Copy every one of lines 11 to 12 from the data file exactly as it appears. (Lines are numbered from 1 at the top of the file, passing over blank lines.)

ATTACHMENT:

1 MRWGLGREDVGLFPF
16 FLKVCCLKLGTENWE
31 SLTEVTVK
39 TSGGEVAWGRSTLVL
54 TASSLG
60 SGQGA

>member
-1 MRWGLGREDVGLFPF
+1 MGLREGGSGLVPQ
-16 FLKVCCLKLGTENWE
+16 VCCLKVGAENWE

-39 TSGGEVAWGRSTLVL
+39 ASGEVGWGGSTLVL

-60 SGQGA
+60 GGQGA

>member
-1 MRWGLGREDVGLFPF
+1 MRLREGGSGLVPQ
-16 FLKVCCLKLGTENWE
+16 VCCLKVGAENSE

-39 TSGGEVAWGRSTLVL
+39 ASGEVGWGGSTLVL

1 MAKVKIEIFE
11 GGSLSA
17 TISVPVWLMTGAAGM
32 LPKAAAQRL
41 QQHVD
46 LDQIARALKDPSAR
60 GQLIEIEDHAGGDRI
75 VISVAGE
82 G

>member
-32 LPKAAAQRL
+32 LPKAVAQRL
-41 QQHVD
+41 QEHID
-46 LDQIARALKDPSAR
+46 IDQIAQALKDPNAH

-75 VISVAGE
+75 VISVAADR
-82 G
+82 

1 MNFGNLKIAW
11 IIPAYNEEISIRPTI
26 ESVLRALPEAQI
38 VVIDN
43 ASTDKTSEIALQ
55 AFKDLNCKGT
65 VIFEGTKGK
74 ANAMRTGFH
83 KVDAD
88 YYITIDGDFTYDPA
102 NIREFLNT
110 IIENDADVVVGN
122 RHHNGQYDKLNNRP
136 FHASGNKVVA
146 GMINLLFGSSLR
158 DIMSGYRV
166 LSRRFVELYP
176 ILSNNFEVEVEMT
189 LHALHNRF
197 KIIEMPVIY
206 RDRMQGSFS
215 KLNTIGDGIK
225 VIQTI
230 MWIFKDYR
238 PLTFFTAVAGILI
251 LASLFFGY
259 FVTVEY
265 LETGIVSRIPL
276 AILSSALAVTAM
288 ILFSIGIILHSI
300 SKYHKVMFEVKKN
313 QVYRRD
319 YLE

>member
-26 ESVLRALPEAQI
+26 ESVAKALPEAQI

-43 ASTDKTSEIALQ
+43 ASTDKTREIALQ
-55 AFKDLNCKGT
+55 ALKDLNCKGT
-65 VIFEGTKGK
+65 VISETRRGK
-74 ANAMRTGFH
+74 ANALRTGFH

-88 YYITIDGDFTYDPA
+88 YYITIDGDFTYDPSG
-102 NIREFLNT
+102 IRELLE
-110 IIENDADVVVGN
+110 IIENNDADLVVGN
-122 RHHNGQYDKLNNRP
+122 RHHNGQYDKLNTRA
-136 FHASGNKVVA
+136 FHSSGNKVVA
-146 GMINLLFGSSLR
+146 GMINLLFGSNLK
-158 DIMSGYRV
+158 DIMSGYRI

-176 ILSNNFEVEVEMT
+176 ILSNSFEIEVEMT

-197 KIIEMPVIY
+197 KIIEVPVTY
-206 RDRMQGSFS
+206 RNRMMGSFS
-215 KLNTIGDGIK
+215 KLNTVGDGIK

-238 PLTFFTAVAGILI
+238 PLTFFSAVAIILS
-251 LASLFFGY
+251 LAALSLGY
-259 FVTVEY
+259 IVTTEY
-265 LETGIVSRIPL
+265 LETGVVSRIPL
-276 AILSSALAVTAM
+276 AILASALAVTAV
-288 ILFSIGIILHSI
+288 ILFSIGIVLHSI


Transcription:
+16 VCCLKVGAENWE

-39 TSGGEVAWGRSTLVL